I have to mention the timeframe because I am in awe of this hospital and the professional staff including the amazing doctors and nurses who showed me so much compassion and kindness. We left the building at 22:30 so a total of 90 minutes! Wow, is all I can say, what an absolutely tremendous, first class experience. It was such a contrast from my NHS experiences in the U.K. I remember one occasion I visited the A & E at Frenchay Hospital and I waited 6 hours to be seen! Then I was given a bed and had blood tests. I had to wait 2-3 hours for the blood test results and several hours later it transpired that my bloods were still sitting at reception in a basket and had not even been sent to the lab! Needless to say I ripped out my morphine drip whilst swearing profusely and discharged myself. The only ever time I got seen quickly by the NHS A & E was when I had a suspected ectopic pregnancy and my life was at risk.
The Psychedelic Journey Home
The journey home was crazy as I thought I was virtually blind on the short walk to the Coimbra A & E but it was nothing compared to the walk from the hospital to the car park. After the laser surgery and several eye drops my pupils were so dilated and sticky that all I could see was a misty blur. Hubby linked arms and I somehow managed to make it back to the car park. He nearly gave me a piggyback at one point (ha ha). The drive home was one of the weirdest and most bizarre journeys of my life. Every streetlight morphed into a huge circle and Catherine wheel of light, all different colours, bronze, silver, gold and green. All the square road signs looked like sparkly gates, I thought I was dead and meeting St Peter at the pearly gates of heaven. It was disturbing but equally beautiful and I felt like I had consumed a starter of magic mushrooms, a main course of acid and a gigantic spliff for dessert (ha ha). It was certainly the most euphoric ride of my life! I was concerned about being pulled over by the police as my pupils were so dilated, they would have carried out a drug search on our car for sure (ha ha). I kept asking hubby if he could see the wonderful lights but he said no. I then wanted my phone to try and take a photo to show him later but he explained that it was eyes and that it would not work, I think by this point I had officially lost the plot.
Medical Eye History & The Brain Tumor Scare
I thought it important to mention my medical eye history as I have very poor vision. When I was a child (about 7 years old) I had eye surgery as another child at school poked me in the eye and it made my vision go cross eyed. I know what a little bastard, right! I got my own back by rolling his marbles down a hole in the classroom floorboards and melting his crayons on the radiator pipe. I had surgery at a hospital in Bristol to repair the muscle of the eye and that’s all I know really. I have worn glasses ever since this time. About 5 years ago I had my regular check-up at Specsavers in Clifton, Bristol and the lady Optician scared the living daylights out of me. I am tested annually not bi-annually and this is because my mum had diabetes, a stroke and glaucoma (this can be hereditary). I was examined and then sent to perform the test where you have to stare at a central dot, hold a little hand controller and press a button every time you see a flashing light appear on the screen. I don’t know the name of this game but I think it’s called a Kinetic perimetry field test and I don’t like it because I’m crap at it and it gives me a headache. It’s used to find vision problems located in the central nervous system. This includes visual changes caused by a stroke. Anyway, I failed this test with poor results, 3 separate times to the point where the lady optician sent me directly to A & E as she told me I could have a brain tumor! This was a couple of days before Christmas, so delightful news.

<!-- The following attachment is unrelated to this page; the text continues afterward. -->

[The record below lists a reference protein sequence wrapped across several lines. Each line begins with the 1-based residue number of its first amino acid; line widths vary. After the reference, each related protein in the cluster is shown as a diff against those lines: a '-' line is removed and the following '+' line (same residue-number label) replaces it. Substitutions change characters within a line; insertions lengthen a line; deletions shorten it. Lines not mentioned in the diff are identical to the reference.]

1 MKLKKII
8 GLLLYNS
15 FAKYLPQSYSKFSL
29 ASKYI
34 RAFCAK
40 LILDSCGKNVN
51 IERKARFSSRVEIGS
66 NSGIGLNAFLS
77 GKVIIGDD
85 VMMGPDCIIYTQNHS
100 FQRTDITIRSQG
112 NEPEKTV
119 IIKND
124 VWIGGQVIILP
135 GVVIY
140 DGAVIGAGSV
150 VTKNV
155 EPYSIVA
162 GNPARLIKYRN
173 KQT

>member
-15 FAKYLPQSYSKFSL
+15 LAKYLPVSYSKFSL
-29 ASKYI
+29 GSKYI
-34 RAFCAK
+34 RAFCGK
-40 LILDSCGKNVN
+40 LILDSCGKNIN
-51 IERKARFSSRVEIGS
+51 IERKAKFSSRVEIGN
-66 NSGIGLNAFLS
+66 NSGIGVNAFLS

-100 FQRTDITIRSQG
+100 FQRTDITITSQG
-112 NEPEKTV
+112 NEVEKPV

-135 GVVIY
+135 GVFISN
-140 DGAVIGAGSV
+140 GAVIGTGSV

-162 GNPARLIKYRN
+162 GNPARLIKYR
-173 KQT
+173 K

I spent over 5 hours in the BRI A & E and it was chaotic as I was the only patient who appeared to be sober. Firstly a man was sitting right next to me with blood pouring from his ear from a fight. Another man crawled into A & E on his hands and knees and would not or could not get up from the floor. No one seemed to care or assist. I eventually got a bed and was examined but there was a young lady experiencing a mental health episode in the room adjacent and she was mad to the point where she kept screaming “I’m fucking raging” in a Cockney London accent, over and over again. She wanted the nurse to stay in the room with her but the nurse told her she couldn’t as she had a job to do so the girl kept repeatedly shouting “I’m fucking raging, I am” and it went on for over two hours and it got to the point where I too was mildly raging. One surprising thing did happen, hubby got offered a sandwich and a cup of tea. I got nothing! The sandwich was limp with a slice of pink stuff, possibly ham but that’s anyone’s guess, hubby said it was edible. The tea on the offer hand was the worst tea I’ve ever seen in my life. I don’t know how or why but it was frothy. Hubby renamed it a “Cappu(tea)no” because it resembled dishwater that looked like a Cappuccino (ha ha). It turned out that I didn’t have a brain tumor but luckily for me, I did have a brain, so everything was fine. They still sent me for a follow up appointment at Bristol BRI Stroke Clinic and another appointment to the Bristol Eye Hospital to have an ultrasound on my eyeball (which was as disgusting as it sounds) and more field tests, yeah, my favourite test! Everything turned out normal so maybe I’m just shit at field tests. Thanks a lot for scaring the shit out of me Mrs Specsavers Optician! Lastly I was diagnosed a few years ago with a condition where I have pressure squeezing on my optic nerves which can cause loss of peripheral vision and blind spots. This pressure makes the optic nerves narrower than normal. It could increase and get worse over time but it could stay the same forever. If the pressure gets worse it could result in partial or full blindness but there is nothing I can do about it and I wasn’t offered any medical procedures to rectify the condition. When my vision vanished I just assumed it was connected to the pressure on my optic nerves but my doctor explained that the two are very different and not connected.